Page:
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Pharmacy Researcher Receives Funding from Fedoruk Centre for Nuclear Research in Saskatchewan

Developing new ways to use medical isotopes for the diagnosis and treatment of cancers and other diseases in humans and animals, designing more robust materials for nuclear power plants and the long-term storage of nuclear waste, measuring greenhouse gas emissions in the uranium industry, and understanding how people communicate and receive scientific information are just some of the topics that will share over $2 million in funding from the Sylvia Fedoruk Canadian Centre for Nuclear Innovation.

Eleven projects, led by researchers from the University of Saskatchewan, were selected from proposals received by the Fedoruk Centre during a call for proposals last February. These projects support development in the Fedoruk Centre’s four impact areas: nuclear medicine, nuclear techniques for materials research, nuclear energy and safety, and the physical environmental and social aspects of nuclear development.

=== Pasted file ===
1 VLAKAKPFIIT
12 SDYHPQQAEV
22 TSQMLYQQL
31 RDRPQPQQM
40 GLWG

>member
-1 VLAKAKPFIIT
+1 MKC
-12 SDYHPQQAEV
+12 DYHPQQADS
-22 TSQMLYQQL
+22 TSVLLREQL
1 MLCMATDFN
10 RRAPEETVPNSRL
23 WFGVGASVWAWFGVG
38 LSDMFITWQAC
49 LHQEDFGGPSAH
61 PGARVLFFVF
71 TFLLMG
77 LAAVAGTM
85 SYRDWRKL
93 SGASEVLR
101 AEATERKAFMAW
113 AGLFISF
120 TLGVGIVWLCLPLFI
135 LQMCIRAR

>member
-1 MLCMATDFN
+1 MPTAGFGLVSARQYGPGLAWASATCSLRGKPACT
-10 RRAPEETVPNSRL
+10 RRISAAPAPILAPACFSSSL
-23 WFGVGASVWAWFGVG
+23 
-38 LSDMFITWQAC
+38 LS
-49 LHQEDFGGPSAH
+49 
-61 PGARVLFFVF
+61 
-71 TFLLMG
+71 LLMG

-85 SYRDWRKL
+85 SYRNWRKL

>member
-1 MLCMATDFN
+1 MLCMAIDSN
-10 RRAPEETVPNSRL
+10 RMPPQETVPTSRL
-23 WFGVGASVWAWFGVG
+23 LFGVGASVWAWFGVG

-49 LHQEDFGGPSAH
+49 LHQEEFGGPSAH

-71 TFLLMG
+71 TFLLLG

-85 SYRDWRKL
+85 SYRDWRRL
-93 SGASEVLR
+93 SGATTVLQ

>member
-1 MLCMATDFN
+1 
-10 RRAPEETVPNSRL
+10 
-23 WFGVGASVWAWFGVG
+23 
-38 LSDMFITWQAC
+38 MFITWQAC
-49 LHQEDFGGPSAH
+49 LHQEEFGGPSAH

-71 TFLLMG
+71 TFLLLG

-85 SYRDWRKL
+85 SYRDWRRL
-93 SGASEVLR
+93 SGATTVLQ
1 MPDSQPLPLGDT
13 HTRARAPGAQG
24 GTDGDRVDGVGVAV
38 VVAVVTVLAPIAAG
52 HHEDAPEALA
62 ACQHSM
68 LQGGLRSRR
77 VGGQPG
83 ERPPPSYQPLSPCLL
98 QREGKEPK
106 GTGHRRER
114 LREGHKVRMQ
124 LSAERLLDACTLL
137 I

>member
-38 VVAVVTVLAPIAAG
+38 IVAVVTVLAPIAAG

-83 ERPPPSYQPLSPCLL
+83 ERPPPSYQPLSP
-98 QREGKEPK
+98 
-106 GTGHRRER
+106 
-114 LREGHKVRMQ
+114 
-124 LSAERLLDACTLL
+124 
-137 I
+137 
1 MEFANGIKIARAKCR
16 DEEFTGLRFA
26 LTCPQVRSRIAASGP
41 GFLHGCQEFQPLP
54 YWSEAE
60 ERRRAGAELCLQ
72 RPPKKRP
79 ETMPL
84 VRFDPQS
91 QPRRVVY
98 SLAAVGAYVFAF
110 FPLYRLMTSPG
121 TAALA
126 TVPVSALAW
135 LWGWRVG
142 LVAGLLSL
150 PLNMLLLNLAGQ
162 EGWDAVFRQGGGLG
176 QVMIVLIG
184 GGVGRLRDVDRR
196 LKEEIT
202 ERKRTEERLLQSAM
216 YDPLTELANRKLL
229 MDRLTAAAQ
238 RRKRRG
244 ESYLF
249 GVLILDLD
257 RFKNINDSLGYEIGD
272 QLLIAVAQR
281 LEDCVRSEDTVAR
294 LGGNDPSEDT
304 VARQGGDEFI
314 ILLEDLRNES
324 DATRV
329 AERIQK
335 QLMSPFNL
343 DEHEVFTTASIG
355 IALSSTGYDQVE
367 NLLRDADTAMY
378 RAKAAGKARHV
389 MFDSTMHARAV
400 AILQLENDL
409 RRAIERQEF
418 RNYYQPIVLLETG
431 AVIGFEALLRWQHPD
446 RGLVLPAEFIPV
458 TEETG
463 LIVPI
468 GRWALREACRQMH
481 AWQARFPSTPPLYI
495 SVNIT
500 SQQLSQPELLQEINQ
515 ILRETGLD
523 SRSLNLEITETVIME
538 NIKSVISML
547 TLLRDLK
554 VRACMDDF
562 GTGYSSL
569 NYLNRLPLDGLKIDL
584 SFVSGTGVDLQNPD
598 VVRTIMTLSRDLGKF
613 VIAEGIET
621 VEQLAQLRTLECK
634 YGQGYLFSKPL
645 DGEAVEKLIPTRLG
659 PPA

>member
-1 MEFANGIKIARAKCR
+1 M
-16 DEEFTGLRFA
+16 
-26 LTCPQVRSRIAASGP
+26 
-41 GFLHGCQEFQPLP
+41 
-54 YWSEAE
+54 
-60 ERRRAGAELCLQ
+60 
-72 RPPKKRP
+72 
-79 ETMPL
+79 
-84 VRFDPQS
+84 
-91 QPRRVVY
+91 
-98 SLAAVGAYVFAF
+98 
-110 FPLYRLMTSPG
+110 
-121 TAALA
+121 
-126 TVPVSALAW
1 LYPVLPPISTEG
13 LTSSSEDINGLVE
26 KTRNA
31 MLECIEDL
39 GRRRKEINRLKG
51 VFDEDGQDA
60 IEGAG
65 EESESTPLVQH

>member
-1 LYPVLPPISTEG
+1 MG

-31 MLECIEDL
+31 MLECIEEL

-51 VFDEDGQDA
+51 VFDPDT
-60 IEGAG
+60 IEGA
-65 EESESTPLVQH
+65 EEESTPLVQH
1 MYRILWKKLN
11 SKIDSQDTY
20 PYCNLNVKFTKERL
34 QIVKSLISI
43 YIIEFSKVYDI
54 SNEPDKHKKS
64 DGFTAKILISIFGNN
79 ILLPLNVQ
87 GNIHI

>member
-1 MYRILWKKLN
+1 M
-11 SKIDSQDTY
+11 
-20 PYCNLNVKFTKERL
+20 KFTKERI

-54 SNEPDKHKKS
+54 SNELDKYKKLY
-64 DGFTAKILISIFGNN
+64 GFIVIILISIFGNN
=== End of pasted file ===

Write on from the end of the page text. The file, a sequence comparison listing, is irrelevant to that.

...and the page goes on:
The project involves the synthesis of new nuclear imaging agents based on natural products and novel components of cell membranes with the goal of detecting tumours and understanding how tumours take up these compounds. In partnership with the Thunder Bay Regional Research Institute, trainees will learn the principles and techniques of working with radioisotopes used in PET imaging and apply these skills with the probes they develop, bringing that expertise back to Saskatchewan.

Nuclear Medicine

Chemical and Enzymatic Synthesis of Novel Medical Imaging Probes

  • Project Leader: Prof. David Palmer, Department of Chemistry, University of Saskatchewan
  • Co-Investigators: Dr. Ed Krol, College of Pharmacy and Nutrition, U of S; Dr. Chris Phenix, Thunder Bay Regional Research Institute
  • Partner: Thunder Bay Regional Health Sciences Centre

The project involves the synthesis of new nuclear imaging agents based on natural products and novel components of cell membranes with the goal of detecting tumours and understanding how tumours take up these compounds. In partnership with the Thunder Bay Regional Research Institute, trainees will learn the principles and techniques of working with radioisotopes used in PET imaging and apply these skills with the probes they develop, bringing that expertise back to Saskatchewan.

Dr. Ed Krol joined the College in July 2001 and is currently an Associate Professor of Pharmacy and Pharmacy Graduate Chair.

For more information regarding Dr. Krol's research program, visit the Krol research group homepage.

For more information regarding the Fedoruk Centre, please visit http://www.fedorukcentre.ca/index.php